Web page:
The original Euro Community was an admirable ideal as it emphasised the rights of all citizens of member states, guaranteeing them a range of protections from unjust and stupid demagogues. Unfortunately the neolib corporatist globalists took over the machinery and turned it over to a gang of cold-hearted technocrats who used the once estimable governance structure to enforce a draconian monetarist policy. - see Greece.

Now Italy has finally jacked up and the EU, mimicking Amerikan methods that have wreaked so much havoc upon the world (see the 1975 dismissal of the elected Australian Labour Government by the englander queen), the EU has bribed, blackmailed or extorted the Italian president Mattarella, into destroying Italy's newly elected government just because he suspects this government sees Italy's future outside the Franco-German dominated Eurozone (Germany bludgeons with money, France has the military power). Italy's prez just like Australia's Governor-General is alleged by the PTB to be apolitical then when the ordure hits the ventilator citizens discover that the loudmouths weren't nutter conspiracy theorists, they had been speaking the truth.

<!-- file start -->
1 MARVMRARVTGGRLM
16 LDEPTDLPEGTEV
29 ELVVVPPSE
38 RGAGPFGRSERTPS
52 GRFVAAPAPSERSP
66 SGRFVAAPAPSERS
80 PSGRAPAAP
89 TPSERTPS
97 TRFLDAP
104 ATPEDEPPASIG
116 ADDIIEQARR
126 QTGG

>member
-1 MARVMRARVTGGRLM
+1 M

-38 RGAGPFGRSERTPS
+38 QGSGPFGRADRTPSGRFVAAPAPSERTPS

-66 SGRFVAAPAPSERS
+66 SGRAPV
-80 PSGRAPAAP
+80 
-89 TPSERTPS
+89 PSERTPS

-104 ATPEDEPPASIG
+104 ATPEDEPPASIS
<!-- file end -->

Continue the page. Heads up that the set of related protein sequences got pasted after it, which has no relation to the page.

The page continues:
The new government is a strange marriage of left and right which perplexes neolibs but makes sense to voters who aren't over the moon about the innate racism of the rightists or the old school leftists regard for centralisation, but who consider that the extreme tendencies will be cancelled out with the new government unifying around their shared belief in the primacy of the Italian people. Mattarella has completely ignored the election result and is trying to install an IMF technocrat as the leader of an unelected government. Even that worthless neolib whore england's grauniad sees Matarella's move as problematic:

Privately, some analysts who were supportive of Mattarella said it was far from clear whether he had made the right moves and whether his actions would inflame populist sentiment at a fragile moment in Italian history.